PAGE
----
“I appreciate your understanding for the impact this has on them.”
Bodeau also thanked the “Coug nation” for showing support for putting her name to the allegation and going public.
“Staying silent is no longer an option. If my story resonates with you, come forward,” she wrote. “Bring it to light so that we all — as a community — can begin the healing process.”
A statement from WSU President Kirk Schulz and athletic director Pat Chun said: “The University has accepted Mr. Gesser’s resignation effective immediately. We sincerely appreciate the courage it takes for individuals to come forward with concerns of this nature. We take the allegations extremely seriously, and the Office for Equal Opportunity intends to continue its investigation.”
WSU football coach Mike Leach seemed to know little about Gesser’s situation after practice Tuesday.
“I didn’t know he resigned, so that’s news to me,” Leach said. “I overheard some of the stuff reported but from what I know, it’s just word of mouth, so I don’t know. Hopefully, none of it’s true.”
Gesser issued a statement last week denying any allegations of sexual misconduct. He took a softer tone in his resignation letter.
Gesser resigned shortly after The Spokesman-Review informed him Tuesday the newspaper intended to run another article in which a woman would detail a separate sexual encounter with him in 2015 in Moscow, Idaho.
Lindsey Streets, 34, who now lives in North Carolina, said Tuesday she was working in Moscow three years ago as a masseuse and Gesser was one of her clients.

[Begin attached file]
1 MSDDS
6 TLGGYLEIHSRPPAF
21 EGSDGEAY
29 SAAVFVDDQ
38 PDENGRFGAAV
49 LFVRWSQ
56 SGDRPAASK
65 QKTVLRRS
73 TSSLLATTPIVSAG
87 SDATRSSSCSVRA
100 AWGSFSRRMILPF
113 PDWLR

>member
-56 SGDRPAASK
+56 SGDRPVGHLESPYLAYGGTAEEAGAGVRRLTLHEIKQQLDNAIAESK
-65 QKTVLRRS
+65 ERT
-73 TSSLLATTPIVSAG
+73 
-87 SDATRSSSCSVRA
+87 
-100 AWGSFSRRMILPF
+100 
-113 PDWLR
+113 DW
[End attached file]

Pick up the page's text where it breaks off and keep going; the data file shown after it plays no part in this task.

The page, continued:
Streets said Gesser called her one day and asked if she could work him into her schedule, which she did.
“It was towards the end of the massage. He had complained of groin pain, which isn’t unusual,” Streets said. “But when I was working on the upper portion of his leg, he moved the blanket” and exposed himself. “And he tried, with his eyes still closed, to reach for my hand. I just stopped. I was petrified.”
Streets covered Gesser back up and left the room. “I was very afraid,” she said. “I didn’t confront him about it. I let him leave, and I called the cops.”
Streets said Moscow police officers took her statement and later told her they spoke to Gesser, who said the $40 tip he left behind wasn’t hush money but a gift to Streets for working him into her busy schedule.
The officers later explained it was his word against hers and they never pursued charges. However, Streets said they gave the business a placard that stipulated Gesser was not allowed inside the business for one year.
On Monday, a friend sent her a link to the story about Bodeau’s allegations stemming from the fundraiser in Tumwater.
“When I found out that she was his nanny at a similar time that he had this behavior with me, it really just validated my experience that this was going on at that time,” Streets said.
“It’s terrifying. Especially up there. It’s a small town,” she continued. “The circles are very close and it’s very difficult to have things attached to your name in a place like that.”
And Gesser was not just an average customer.
“He’s Mr. WSU coach. Nobody is going to take him down,” Streets said. “Knowing that there are others gives me the confidence to support (Bodeau) and other women to come forward.”